Strawhats in Peril
Of course, it wasn’t simply plot threads that were coming together, but several themes as well. The past few arcs saw the Strawhats struggling more and more against more threatening opponents with more and more personal losses. Enies Lobby required them to give up their precious Going Merry. Thriller Bark ended with Zoro nearly dying for the sake of protecting Luffy. And now, the Strawhats had finally met their match. They picked a fight with someone that they simply could not possibly stand-up against.
It’s just that the person they actually picked a fight against wasn’t anyone who was actually physically stronger than them. It was a Tenryuubito, the highest ranking nobility in the world. And it’s through the Tenryuubito that we see the world at its most cruel. We watch them callously blow up their slaves for attempting to disobey them, other potential slaves commit suicide just to avoid being taken into their ranks, and we watch the Tenryuubito laugh with glee as they shoot Hachi in order to capture him.
Luffy naturally stands in for the audience’s yearning for retribution, but something’s different. As a result of Luffy punching one of them out, they get a Marine Admiral sent after them, and the results are catastrophic. They couldn’t even stand up to Vegapunk’s personal guard Sentomaru, let alone Admiral Kizaru and a Pacifista (a robot clone of Kuma). The only way they survive is due to the former first mate of Gold Roger, Dark King Rayleigh, and the real Kuma standing in, and that requires the entire crew to be split up from each other. Even if we received some temporary catharsis watching Luffy punch the Tenryuubito’s lights out, it’s a hollow victory because even if the Tenryuubito are worse than anyone we’ve ever seen before, they’re also the ones that get the last laugh in the end. The Strawhats failed to change anything.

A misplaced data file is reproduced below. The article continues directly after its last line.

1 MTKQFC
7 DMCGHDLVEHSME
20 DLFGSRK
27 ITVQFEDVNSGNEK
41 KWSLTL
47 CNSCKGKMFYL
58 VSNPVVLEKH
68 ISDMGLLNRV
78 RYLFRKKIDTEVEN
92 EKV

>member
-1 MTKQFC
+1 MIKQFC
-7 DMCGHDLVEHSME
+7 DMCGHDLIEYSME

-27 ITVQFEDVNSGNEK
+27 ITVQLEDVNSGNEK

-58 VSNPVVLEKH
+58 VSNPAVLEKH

After getting separated from his crew, we find Luffy consistently over his head. He tries to break into Impel Down to save Ace before his public execution, but can’t win in a fight against its warden Magellan and has to run away while enemy-turned-friend Bon Clay sacrifices himself for Luffy’s escape. And even when Luffy and company show up at the battlefield, Luffy finds himself constantly overshadowed by Whitebeard and the military forces.